NYPD to eliminate plainclothes anti-crime units

A new day has come to the NYPD, says its commissioner who vowes to change the culture.

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Police are viewed outside of the Grand Hyatt hotel in Manhattan following the mistaken arrest of James Blake, a retired top-10 professional tennis player on September 10, 2015 in New York City. (Photo by Spencer Platt/Getty Images)

The NYPD will be disbanding the entire anti-crime unit (plainclothes officers) in a stunning move that has come after weeks of protest in New York.

READ MORE: NYPD commissioner asks protesters to stop violence against police

NYPD Commissioner Dermot Shea said Monday during a press conference that there would be a transition into detective work and neighborhood policing, weeks after protests over George Floyd took over the city. During the unrest, some protesters were injured after a police van ran into them, others were shoved to the ground and several cop cars were vandalized.

This decision will impact almost 600 officers who do plainclothes detail and are able to blend in with the community.

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New York City Police gather at an active crime scene on 32nd Street (Photo by Drew Angerer/Getty Images)

“Thankfully, here in New York City, angry demonstrations have turned peaceful. Thoughtful discussions about reform have emerged,” Shea said.

“We welcome reform, but we also believe that meaningful reform starts from within.”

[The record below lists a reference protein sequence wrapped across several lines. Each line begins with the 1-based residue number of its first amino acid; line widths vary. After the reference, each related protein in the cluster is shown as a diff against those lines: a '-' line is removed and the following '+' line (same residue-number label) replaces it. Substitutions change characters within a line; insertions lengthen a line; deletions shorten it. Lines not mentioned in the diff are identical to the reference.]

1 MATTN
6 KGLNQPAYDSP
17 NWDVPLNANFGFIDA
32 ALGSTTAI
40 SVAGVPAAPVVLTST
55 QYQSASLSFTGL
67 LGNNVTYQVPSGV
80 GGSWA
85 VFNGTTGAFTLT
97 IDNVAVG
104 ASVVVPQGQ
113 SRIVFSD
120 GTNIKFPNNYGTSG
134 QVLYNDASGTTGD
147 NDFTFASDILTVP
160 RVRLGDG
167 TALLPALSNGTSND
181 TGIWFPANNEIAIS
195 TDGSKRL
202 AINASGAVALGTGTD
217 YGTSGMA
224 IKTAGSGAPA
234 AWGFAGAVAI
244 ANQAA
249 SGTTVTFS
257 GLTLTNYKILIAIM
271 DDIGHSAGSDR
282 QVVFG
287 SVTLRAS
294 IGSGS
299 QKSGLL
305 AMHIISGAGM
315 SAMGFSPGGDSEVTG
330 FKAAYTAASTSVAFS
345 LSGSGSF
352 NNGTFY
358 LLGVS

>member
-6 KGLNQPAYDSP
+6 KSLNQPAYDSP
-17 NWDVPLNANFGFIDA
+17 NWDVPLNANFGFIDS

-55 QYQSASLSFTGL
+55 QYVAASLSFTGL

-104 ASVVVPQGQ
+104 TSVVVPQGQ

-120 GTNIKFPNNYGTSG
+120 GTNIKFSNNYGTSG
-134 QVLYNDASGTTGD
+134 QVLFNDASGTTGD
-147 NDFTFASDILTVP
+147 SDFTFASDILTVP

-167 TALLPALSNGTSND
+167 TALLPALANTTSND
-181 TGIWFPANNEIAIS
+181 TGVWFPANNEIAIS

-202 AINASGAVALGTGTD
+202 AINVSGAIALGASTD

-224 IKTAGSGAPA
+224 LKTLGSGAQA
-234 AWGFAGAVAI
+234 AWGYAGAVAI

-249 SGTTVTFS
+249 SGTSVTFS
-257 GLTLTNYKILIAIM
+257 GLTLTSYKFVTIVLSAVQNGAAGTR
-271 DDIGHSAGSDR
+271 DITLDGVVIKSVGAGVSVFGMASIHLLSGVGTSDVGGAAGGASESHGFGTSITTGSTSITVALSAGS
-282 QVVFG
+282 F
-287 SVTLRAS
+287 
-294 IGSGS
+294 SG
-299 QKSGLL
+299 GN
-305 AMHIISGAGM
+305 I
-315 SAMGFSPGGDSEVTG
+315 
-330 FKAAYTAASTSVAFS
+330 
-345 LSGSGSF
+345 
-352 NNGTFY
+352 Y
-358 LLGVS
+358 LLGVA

Members of the plainclothes unit were responsible for the death of Amadou Diallo in 1999 among other notable acts. Shea described that eliminating it would alter the police and the public.

“This is a seismic shift in the culture of how the NYPD polices this great city,” he said. “I would consider this in the realm of closing one of the last chapters of ‘Stop, Question and Frisk’…I think it’s time to more forward and change how we police in this city. We can do it with brains. We can do it with guile. We can move away from brute force.”

These plainclothes officers often gain the trust of criminals on the street and lead to tips in crime and getting guns off the streets. Shea acknowledged that this move is “not without risk.” However, he declared that any fallout would be “squarely on my shoulders.”

Shea also let it be known that another New York police officer has been suspended without pay after spraying mace at a group of bystanders. The incident took place on June 1 during the height of the protests that engulfed the nation following Floyd’s death.

Shea said it was necessary that bad cops be held accountable for their actions.

“Trust is critical to effective policing,” he said. “Trust takes a long time to earn, and it is very easy to lose. We will continue to work relentlessly to earn and keep that trust, because, without community partnership, we cannot effectively do our jobs.”

READ MORE: NYPD cops fatally shoot Brooklyn man, insist it’s unrelated to city protests

The landmark decision by Shea is a follow up to the actions taken last week after Section 50-a was repealed from the books after decades. New York legislators along party lines voted to do away with keeping law enforcement officers’ disciplinary records secret.

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